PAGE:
|Publication number||US5010413 A|
|Application number||US 07/419,094|
|Publication date||Apr 23, 1991|
|Filing date||Oct 10, 1989|
|Priority date||Oct 10, 1989|
|Also published as||WO1991006178A1|
|Publication number||07419094, 419094, US 5010413 A, US 5010413A, US-A-5010413, US5010413 A, US5010413A|
|Original Assignee||Imtech International, Inc.|
|Export Citation||BiBTeX, EndNote, RefMan|
|Patent Citations (4), Referenced by (65), Classifications (6), Legal Events (8)|
|External Links: USPTO, USPTO Assignment, Espacenet|
This invention relates to a method and apparatus for displaying an image on a plurality of video screens, such as television screens, and is more in particular directed to a method and apparatus for avoiding annoying visual artifacts and distortions in a composite image formed on the screens of a plurality of display devices.
As disclosed in U.S. Pat. No. 4,746,981, J. Nadan, E. Bahr and P. Noble, assigned to the assignee of the present application, when video signals are applied to a conventional television set or monitor, the size of the image is limited to the size of the display screen of the television set or monitor, and the capacity for providing special effects is limited. Thus, FIG. 1a depicts an image in the form of the letter A on the screen 10 of one television receiver or monitor, in response to the reception of video signals corresponding to this image. It is furthermore possible to physically combine a plurality of television receivers or monitors, to form a larger image. As illustrated in FIG. 1b, four rows of four television receivers or monitors each have been stacked, to provide separate images on their respective display screens 11-26 respectively, of the letter A, in response to same video signal. It is further possible to modify the video signal corresponding to the letter A for application to the television receivers or monitors of FIG. 1b, so that the composite image on the array of their display screens forms an enlarged image, as illustrated in FIG. 1c. This effect can be created by modifying the signals to apply signals to the different receivers or monitors corresponding to different portions of the image.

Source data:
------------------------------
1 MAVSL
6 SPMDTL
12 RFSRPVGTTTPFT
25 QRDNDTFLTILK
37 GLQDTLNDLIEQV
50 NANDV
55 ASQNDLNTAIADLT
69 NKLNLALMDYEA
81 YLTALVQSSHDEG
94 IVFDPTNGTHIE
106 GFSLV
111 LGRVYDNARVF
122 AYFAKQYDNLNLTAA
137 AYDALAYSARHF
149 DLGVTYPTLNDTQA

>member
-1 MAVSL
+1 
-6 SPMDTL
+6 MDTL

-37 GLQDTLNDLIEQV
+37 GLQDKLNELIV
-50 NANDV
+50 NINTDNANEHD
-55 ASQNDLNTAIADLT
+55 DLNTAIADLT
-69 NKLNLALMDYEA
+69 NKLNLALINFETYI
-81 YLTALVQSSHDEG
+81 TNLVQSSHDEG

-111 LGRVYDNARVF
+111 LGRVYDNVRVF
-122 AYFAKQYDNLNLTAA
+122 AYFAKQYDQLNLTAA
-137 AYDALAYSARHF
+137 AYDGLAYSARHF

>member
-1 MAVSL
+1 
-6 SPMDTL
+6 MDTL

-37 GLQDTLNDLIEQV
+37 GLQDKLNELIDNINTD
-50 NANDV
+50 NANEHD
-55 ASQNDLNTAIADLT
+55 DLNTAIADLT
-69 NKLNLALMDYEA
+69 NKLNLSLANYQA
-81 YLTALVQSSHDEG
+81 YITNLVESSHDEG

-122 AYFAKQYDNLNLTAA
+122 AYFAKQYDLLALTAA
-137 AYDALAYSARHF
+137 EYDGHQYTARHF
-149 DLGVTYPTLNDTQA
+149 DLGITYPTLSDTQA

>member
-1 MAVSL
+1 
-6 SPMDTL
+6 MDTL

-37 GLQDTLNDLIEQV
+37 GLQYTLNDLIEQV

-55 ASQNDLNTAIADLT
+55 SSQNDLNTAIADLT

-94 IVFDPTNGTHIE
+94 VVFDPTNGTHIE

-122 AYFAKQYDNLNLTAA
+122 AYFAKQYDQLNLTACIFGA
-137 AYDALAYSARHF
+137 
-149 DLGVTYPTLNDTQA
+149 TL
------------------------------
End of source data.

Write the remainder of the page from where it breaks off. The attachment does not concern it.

Images of the type shown in FIGS. 1b and 1c are advantageous, for example, for visual merchandising, advertising, trade shows, etc.
The enlargement of an image to be displayed by a factor N requires that the number of lines from the video input signal applied to each receiver or monitor be divided by a factor of N. For example, if N equals 4, and the original video signal corresponds to 525 lines, of which about 480 are conventionally displayed, the signal is to be broken down a factor of 4, such that only 120 of the original input lines are displayed on each receiver. Further, only 1/Nth of each line is to be displayed on each receiver. This breakdown of the signals and the portion thereof displayed on each display screen is illustrated in FIG. 2. The breakdown may be effected, for example, by applying the composite video signal to a memory, with each receiver addressing the memory to recover only a determined portion of the stored data. In such an arrangement it is of course desirable to repeat each line or portion of a line N times in succession, where N is the number of vertically stacked display screens, in order to avoid an excessive number of blank lines on the individual display screens.
In the illustrated example, each display screen displays only a quarter of the lines of the video signals that formed the original image, and hence the signal modification requires the selection of the required part of the video line, and stretching it timewise to extend across the full width of the respective display screen.